So what could be so useful about depression? Depressed people often think intensely about their problems. These thoughts are called ruminations; they are persistent and depressed people have difficulty thinking about anything else. Numerous studies have also shown that this thinking style is often highly analytical. They dwell on a complex problem, breaking it down into smaller components, which are considered one at a time.
Basically, the idea is that sad bastards sit and home and think about their lives over and over again, and that this in turn causes their brain to function in a more intensely focused, analytical manner, which in turn makes them smarter, or at least better at critical thinking and problem solving.
These people who wrote the article are scientists, whereas I host a weekly web show in which I make sarcastic remarks about cat videos and Shane Dawson, so you decide who to trust...but I'm not sure I buy this idea. It implies that the thinking you do when you're depressed is, in some ways, analytical, and even productive. And it's not. Repetition alone doesn't count as critical thinking...and that's all depression is...the repetition in the mind of negative, hateful thoughts without an "off" switch.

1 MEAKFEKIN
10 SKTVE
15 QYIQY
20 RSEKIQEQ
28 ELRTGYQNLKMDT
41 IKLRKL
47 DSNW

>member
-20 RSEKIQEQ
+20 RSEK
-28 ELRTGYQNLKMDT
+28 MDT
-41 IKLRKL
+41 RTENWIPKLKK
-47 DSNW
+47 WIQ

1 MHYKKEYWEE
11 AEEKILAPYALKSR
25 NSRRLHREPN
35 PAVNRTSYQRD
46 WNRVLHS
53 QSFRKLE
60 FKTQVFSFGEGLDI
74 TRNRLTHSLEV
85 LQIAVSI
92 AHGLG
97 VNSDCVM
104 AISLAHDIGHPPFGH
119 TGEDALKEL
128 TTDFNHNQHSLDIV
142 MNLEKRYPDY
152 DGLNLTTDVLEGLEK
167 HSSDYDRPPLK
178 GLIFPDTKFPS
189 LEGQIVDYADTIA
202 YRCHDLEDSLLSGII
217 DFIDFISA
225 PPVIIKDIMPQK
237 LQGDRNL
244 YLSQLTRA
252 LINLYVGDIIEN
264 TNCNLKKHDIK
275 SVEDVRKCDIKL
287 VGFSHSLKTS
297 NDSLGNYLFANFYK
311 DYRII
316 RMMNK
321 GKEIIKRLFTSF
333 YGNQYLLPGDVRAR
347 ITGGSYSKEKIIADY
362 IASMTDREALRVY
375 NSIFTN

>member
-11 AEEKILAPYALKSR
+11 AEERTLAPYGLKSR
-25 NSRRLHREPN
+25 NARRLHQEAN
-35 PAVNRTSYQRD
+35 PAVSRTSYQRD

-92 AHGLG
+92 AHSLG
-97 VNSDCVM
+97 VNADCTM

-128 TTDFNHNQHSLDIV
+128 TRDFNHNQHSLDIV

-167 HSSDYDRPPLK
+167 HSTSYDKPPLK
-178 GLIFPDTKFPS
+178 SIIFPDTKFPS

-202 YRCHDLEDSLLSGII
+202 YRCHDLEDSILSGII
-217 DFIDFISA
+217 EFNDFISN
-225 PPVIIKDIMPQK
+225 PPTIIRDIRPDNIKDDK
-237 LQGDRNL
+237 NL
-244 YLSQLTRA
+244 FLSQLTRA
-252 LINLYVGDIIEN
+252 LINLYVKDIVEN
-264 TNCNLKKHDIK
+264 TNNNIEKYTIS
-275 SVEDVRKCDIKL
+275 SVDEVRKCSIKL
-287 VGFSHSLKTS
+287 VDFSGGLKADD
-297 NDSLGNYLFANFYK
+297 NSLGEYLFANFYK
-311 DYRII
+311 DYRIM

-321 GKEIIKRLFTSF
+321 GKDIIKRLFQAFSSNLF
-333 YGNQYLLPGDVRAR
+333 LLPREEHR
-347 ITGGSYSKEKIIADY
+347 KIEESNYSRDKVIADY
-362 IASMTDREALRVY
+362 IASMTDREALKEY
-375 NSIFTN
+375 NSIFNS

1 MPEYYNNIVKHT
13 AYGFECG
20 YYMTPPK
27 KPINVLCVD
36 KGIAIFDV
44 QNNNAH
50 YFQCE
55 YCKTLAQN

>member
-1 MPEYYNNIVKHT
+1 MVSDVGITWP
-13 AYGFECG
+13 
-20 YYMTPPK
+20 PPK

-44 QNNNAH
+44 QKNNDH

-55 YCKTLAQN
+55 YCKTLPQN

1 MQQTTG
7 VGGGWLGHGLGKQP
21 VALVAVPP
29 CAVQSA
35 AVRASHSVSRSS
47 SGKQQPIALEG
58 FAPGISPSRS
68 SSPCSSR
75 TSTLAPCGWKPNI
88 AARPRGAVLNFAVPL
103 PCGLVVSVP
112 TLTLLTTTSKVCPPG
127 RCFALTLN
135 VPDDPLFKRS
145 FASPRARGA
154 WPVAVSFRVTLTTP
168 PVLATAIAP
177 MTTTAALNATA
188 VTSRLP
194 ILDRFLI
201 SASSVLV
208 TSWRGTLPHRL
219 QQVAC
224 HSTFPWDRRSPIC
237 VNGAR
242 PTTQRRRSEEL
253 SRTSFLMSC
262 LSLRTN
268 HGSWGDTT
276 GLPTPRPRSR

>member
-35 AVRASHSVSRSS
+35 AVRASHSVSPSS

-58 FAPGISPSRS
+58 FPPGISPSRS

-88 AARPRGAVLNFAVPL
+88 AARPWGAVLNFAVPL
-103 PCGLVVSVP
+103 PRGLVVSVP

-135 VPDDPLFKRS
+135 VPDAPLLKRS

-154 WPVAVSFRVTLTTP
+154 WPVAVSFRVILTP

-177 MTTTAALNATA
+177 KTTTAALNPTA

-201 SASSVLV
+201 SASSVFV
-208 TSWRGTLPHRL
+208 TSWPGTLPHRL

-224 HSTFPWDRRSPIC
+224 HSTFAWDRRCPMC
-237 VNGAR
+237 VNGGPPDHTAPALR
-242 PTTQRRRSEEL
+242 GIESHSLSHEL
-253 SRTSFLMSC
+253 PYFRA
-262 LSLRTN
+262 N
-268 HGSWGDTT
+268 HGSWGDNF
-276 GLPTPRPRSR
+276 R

It's not like depressed people are really looking at their lives analytically and breaking the shit down in an organized, strategic manner. "Well, let's see, on this side, I hate my father, but I love gelato! And I'm not happy at my job, but puppies! And I'm uncertain as to whether I'll ever find true love, and deep down, I suspect that it's all meaningless and I could die at any moment and no one would ever care...but, hey, that new Final Destination movie's coming out soon!"
I don't think there's anything productive about being depressed, and the idea that it might make you better at math strikes me as counter-intuitive. Sure, you're focused when you're depressed, but only on one thing - feeling depressed.